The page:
## Re: [saxon] performance of running many key/set operations in saxon

 Re: [saxon] performance of running many key/set operations in saxon From: James A. Robinson - 2008-02-11 18:58:11 Ah, well I'm afraid I did simplify the problem a tiny bit. We've got a case where fragments (figures) can be associated with journals, volumes, or issues, etc. But the way I read your suggestion, it sounds very much like the solution I ended up using: creating a composite key which can indicate value/no-value as appropriate down the hierarchy. It's just in my case I reduced it to a single key which artificially represents all the tiers. > role > role + journal > role + journal + volume > role + journal + volume + issue > etc > > then when your input contains a @volume but not @issue, you > know you need the role+journal+volume key > > I don't think you need individual keys and intersects here... - - - - - - - - - - - - - - - - - - - - - - - - - - - - - - - - - - - James A. Robinson jim.robinson@... Stanford University HighWire Press http://highwire.stanford.edu/ +1 650 7237294 (Work) +1 650 7259335 (Fax)

 Re: [saxon] performance of running many key/set operations in saxon From: James A. Robinson - 2008-02-11 18:54:48 Thanks very much for the detailed response. I think I'll try to reproduce the original logic when I get a chance later this week, and take a look at the explain output to see if it matches up with the possible trouble areas you outline. Jim > The intersect operator in Saxon is implemented using a sort/merge approach: > the two input sequences are sorted into document order, and then both are > scanned, picking out nodes that appear in both sets. So the cost is at least > linear with the number of nodes in the two input sequences, which in your > case might be fairly large. > > With the code as shown above, it looks as if the sorting of the input > sequences is unnecessary, because the result of the key() function is > already sorted. However, it's possible that once you rearrange the code into > a recursive function call, Saxon loses the information that the inputs are > sorted, and does an unnecessary re-sort, which will add to the cost. You > should be able to determine whether there is such a sort by looking at the > "explain" output. The cost is also going to depend heavily on whether the > variables holding the intermediate results are materialized in memory or > whether it can all be pipelined - that can depend on so many factors I would > really need to run the code to see how it behaves. - - - - - - - - - - - - - - - - - - - - - - - - - - - - - - - - - - - James A. Robinson jim.robinson@... Stanford University HighWire Press http://highwire.stanford.edu/ +1 650 7237294 (Work) +1 650 7259335 (Fax)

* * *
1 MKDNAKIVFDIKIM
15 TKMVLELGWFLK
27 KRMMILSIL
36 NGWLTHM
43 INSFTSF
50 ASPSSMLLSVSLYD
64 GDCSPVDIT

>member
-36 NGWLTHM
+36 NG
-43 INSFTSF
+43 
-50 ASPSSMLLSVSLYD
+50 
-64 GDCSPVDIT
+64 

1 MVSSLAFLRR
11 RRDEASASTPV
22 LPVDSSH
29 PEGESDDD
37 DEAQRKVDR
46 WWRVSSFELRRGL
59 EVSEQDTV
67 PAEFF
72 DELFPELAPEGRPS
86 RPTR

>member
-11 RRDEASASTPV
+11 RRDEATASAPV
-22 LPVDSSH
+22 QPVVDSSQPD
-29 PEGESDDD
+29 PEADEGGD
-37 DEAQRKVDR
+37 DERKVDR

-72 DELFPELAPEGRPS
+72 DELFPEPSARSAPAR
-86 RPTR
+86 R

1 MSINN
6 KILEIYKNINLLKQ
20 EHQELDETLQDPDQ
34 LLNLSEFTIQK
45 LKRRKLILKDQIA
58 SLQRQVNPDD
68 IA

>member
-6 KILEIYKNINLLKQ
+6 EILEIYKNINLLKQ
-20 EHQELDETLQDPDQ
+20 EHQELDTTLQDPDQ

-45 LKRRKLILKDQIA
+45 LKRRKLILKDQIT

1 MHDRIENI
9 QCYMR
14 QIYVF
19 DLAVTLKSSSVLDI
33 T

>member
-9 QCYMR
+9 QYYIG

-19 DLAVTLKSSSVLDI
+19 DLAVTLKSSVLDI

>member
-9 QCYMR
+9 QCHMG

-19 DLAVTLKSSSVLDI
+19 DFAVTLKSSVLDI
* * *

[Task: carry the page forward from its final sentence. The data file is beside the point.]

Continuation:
Re: [saxon] performance of running many key/set operations in saxon From: James A. Robinson - 2008-02-11 18:58:11 Ah, well I'm afraid I did simplify the problem a tiny bit. We've got a case where fragments (figures) can be associated with journals, volumes, or issues, etc. But the way I read your suggestion, it sounds very much like the solution I ended up using: creating a composite key which can indicate value/no-value as appropriate down the hierarchy. It's just in my case I reduced it to a single key which artificially represents all the tiers. > role > role + journal > role + journal + volume > role + journal + volume + issue > etc > > then when your input contains a @volume but not @issue, you > know you need the role+journal+volume key > > I don't think you need individual keys and intersects here... - - - - - - - - - - - - - - - - - - - - - - - - - - - - - - - - - - - James A. Robinson jim.robinson@... Stanford University HighWire Press http://highwire.stanford.edu/ +1 650 7237294 (Work) +1 650 7259335 (Fax)